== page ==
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Chopping Blockchain: Crypto Recession Calls Time On Startups

Chopping Blockchain Crypto Recession Calls Time On Consensys Startups

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The temperatures may be just beginning to drop, but cryptocurrencies have been stuck in winter for what seems an ice age. For months blockchain leaders have insisted that the drop in market value has not affected projects negatively and if anything, has just given developers a chance to focus on building.

The reality is, however, that $700 billion has been shaved off the value of the market and the crypto recession has taken its toll on many leading projects, the evidence of which is now becoming apparent.

If there was any question about the impact of the bear market on the space, it was answered when Ethereum startup incubator ConsenSys revealed an overhaul of its business in a strategy shift that’s been branded as ConsenSys 2.0.  If price wasn’t the motivator, then perhaps it’s a sign of a maturing industry.

“Certainly we are seeing some conflation with the market and long term success of ConsenSys,” a spokesman for the company told Crypto Briefing. “We don’t see it that way.”

Nonetheless, the restructuring reaches beyond the ConsenSys Brooklyn headquarters and will also impact the several dozen projects, or spokes, that the company’s venture arm has been supporting. But the spokesman points out that despite the changes, ConsenSys hasn’t stopped backing projects, as evidenced by its recent investment in “AZTEC, a protocol for privacy-preserving transactions on the Ethereum mainnet.” 

Crypto Recession: ConsenSys Is Becoming Leaner and Meaner

ConsenSys Founder Joseph Lubin penned a letter to staff outlining the overhaul, which includes transforming ConsenSys Labs, the venture capital arm that supports Ethereum projects, to resemble a “traditional startup accelerator,” according to Breaker.

Spokes that got by on their potential will now have to show more substance. This time around, ConsenSys will evaluate projects using on a trio of more quantifiable metrics across revenue/ROI, “benefit to Ethereum” and social good, the latter of which has been the battle cry of blockchain pioneers.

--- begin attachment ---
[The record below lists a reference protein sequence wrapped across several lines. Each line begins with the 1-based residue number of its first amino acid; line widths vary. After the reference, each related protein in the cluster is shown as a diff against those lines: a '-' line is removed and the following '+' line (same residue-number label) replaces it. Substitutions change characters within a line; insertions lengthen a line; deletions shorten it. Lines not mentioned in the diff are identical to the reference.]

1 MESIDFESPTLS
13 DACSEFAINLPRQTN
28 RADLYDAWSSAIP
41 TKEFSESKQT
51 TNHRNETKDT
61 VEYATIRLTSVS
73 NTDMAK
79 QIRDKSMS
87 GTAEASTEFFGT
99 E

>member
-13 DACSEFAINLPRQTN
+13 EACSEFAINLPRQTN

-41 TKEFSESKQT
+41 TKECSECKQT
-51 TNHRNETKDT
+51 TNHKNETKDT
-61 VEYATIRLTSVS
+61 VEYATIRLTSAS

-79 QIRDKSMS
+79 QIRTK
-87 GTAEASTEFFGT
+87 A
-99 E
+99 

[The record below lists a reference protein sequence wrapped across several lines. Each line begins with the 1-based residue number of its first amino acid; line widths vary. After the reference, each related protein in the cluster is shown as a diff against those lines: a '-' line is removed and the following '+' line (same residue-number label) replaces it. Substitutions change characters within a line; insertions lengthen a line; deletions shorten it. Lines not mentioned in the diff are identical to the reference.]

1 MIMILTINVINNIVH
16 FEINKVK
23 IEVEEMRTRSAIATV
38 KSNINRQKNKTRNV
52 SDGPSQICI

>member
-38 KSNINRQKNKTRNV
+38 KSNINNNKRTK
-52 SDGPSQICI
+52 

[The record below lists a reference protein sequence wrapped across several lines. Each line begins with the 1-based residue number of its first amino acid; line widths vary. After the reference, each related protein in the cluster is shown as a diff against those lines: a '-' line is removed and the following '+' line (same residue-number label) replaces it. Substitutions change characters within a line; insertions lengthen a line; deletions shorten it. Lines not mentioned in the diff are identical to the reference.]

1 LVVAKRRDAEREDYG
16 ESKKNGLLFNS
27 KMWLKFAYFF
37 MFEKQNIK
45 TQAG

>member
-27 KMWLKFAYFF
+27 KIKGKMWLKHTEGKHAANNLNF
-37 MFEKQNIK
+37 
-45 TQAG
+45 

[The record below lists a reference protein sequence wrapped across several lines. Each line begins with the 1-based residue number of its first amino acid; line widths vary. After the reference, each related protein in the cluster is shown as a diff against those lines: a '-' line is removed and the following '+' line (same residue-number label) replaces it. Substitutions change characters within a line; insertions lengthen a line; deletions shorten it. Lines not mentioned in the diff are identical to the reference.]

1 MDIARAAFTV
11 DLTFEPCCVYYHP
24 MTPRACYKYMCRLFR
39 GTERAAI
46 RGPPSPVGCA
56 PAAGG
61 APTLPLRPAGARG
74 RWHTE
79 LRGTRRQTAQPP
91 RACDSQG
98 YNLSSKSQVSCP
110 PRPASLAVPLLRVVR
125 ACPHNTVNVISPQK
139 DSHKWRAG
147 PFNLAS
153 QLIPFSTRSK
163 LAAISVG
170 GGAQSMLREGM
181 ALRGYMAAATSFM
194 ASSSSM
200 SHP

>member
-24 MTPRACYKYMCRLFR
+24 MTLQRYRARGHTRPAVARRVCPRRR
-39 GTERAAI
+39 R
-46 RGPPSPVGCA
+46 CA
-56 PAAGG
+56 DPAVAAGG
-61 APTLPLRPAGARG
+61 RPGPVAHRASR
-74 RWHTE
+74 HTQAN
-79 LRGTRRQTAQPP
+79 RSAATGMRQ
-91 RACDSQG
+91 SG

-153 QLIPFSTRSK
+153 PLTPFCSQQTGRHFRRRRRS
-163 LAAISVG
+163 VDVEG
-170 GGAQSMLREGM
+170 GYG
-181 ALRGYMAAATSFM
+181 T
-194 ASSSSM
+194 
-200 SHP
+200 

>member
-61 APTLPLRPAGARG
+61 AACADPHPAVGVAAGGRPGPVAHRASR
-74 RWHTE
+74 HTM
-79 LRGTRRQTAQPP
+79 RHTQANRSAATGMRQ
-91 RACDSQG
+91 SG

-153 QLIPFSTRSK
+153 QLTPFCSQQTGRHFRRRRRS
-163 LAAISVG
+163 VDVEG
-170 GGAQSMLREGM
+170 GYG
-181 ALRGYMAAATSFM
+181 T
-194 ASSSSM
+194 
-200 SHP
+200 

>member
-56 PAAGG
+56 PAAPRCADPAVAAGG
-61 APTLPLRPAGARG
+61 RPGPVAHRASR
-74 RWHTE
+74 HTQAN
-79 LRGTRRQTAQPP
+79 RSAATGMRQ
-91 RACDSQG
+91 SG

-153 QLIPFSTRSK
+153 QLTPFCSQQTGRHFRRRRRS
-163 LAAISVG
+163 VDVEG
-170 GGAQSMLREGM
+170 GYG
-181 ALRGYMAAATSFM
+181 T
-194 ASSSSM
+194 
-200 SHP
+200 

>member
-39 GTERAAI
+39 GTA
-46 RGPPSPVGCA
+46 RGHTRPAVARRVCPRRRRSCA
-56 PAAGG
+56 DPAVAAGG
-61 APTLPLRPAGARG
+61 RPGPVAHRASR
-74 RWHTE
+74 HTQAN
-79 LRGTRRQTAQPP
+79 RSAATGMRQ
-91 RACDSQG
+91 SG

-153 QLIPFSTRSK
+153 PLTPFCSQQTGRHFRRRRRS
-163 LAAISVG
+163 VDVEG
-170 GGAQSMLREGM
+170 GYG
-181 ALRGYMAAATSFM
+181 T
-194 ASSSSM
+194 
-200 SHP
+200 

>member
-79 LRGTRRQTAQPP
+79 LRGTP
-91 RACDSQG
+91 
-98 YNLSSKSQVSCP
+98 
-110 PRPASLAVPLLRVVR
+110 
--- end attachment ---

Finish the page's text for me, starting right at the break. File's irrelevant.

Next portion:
“We’re going to get a lot more rigorous in terms of milestones and timetables,” Lubin reportedly said, adding that projects could be “dissolved,” and layoffs are possible.

Some of the safe bets are those that have been the most successful, such as MetaMask and Truffle, each of which boasts more than 1 million downloads, in addition to blockchain startup Adhara, which is pursuing zero-knowledge proofs and which just completed a $2.1 million funding round led by ConsenSys. And it’s helpful to keep in mind that the ConsenSys ecosystem boasts more than 400,000 developers.

Some of the less successful projects, however, could face a future without the marketing muscle, technology and financial backing that ConsenSys brings to bear, not to mention the camaraderie that is woven into the fabric of the Ethereum startup incubator.

Among the projects that could be facing the chopping block:

  • The Bounties Network. According to Forbes, the blockchain-fueled freelance marketplace has yet to hit its stride, as evidenced by a small team of fewer than 10, less than $50,000 in sales and $250,000 in low paying job offers.
  • Fathom. The Ethereum smart contract-fueled platform for performance evaluations is another project that might not make the cut.  It similarly has a small team and, like many risky ICOs, has yet to launch a prototype.
  • GovernX. This early-stage startup on the Ethereum blockchain doesn’t offer much of a website, though they are seeking a vice president of engineering.
  • Civil. ConsenSys had high hopes for this blockchain-fueled journalism startup, but the ICO was a victim of poor timing at the tail end of the cycle and a project that never resonated with investors.  As a result, the ICO was scrapped and investors in the CVL token were reimbursed, though the project is said to live on with the $3.5 million directed to the Civil Foundation by ConsenSys.

While ConsenSys layoffs could be a byproduct of the restructuring, other projects have less of a war chest to keep them afloat during the crypto recession. Steemit, a decentralized platform for blogging, has gone into survival mode and is reportedly slashing its workforce by nearly three-quarters amid “the weakness of the cryptocurrency market, the fiat returns on our automated selling of STEEM diminishing, and the growing costs of running full Steem nodes,”  the company said, according to TechCrunch.

Meanwhile, the weakness in cryptocurrency prices has ETH hovering near the $100 level. While Lubin isn’t fixated on price, he has suggested before that if the value dropped to $1 it would be a sign that there’s a problem. Let’s hope it doesn’t come to that.

And while investments may have shifted, they haven’t come to a standstill. There are more in the pipeline, and James Beck, ConsenSys’ head of Global PR, tantalizingly hinted to Crypto Briefing “Next week, we will announce an incredibly impactful investment in critical infrastructure.” 

The author is currently invested in ETH.

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